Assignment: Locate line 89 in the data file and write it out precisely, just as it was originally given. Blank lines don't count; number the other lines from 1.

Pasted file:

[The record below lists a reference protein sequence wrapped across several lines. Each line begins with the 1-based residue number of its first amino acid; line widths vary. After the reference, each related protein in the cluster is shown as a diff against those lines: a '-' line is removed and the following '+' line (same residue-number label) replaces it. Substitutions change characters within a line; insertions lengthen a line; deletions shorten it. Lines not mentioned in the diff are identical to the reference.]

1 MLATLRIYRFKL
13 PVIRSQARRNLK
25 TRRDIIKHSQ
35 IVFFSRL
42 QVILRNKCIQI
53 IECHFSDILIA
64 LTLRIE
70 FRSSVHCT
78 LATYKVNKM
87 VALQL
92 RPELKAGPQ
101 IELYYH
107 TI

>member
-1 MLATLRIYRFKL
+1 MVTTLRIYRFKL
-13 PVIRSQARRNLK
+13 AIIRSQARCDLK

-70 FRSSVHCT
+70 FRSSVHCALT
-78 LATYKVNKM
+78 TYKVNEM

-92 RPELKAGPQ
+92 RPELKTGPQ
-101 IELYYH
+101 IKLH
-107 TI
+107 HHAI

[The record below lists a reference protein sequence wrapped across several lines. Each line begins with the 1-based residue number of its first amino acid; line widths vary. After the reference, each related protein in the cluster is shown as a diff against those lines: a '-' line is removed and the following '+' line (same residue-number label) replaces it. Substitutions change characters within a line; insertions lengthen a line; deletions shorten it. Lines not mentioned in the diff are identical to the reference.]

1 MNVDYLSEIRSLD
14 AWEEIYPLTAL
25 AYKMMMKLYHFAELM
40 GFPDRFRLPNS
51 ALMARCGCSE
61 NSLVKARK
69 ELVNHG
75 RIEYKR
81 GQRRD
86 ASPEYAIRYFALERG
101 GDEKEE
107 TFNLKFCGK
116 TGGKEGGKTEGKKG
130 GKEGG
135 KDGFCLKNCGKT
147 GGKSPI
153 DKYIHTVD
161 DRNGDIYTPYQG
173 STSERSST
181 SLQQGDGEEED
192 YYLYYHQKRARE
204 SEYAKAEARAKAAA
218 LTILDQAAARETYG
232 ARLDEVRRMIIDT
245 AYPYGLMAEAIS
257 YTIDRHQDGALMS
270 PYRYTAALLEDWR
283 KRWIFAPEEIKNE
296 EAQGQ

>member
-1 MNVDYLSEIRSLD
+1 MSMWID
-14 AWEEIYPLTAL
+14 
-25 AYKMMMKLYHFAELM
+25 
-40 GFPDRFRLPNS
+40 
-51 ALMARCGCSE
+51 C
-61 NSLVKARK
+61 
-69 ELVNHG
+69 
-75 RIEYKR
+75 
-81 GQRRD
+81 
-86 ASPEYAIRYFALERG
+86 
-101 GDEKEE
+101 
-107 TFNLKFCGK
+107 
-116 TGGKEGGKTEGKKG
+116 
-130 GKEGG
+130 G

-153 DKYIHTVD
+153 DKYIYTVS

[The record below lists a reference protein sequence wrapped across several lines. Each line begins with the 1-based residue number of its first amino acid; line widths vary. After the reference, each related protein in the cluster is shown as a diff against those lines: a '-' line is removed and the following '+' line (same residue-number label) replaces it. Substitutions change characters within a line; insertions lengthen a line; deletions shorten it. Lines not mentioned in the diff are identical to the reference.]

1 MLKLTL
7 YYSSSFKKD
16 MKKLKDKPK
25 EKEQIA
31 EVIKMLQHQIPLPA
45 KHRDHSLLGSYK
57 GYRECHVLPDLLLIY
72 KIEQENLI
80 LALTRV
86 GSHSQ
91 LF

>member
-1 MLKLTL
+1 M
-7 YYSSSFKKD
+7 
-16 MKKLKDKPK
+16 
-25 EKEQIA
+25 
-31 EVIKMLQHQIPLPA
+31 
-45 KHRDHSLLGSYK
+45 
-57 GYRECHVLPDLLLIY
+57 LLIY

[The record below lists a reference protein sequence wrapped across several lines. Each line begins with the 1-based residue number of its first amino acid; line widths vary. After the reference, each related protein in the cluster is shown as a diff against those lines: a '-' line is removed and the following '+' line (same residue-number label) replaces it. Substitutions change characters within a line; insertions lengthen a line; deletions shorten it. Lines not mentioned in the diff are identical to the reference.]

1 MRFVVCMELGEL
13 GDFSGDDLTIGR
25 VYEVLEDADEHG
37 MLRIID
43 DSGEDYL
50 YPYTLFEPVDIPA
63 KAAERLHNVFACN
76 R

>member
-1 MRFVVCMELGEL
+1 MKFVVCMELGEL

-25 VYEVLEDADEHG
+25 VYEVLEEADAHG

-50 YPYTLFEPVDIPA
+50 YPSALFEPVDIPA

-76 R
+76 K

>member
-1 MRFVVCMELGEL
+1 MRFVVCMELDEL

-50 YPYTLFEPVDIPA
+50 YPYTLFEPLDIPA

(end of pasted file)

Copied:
-153 DKYIHTVD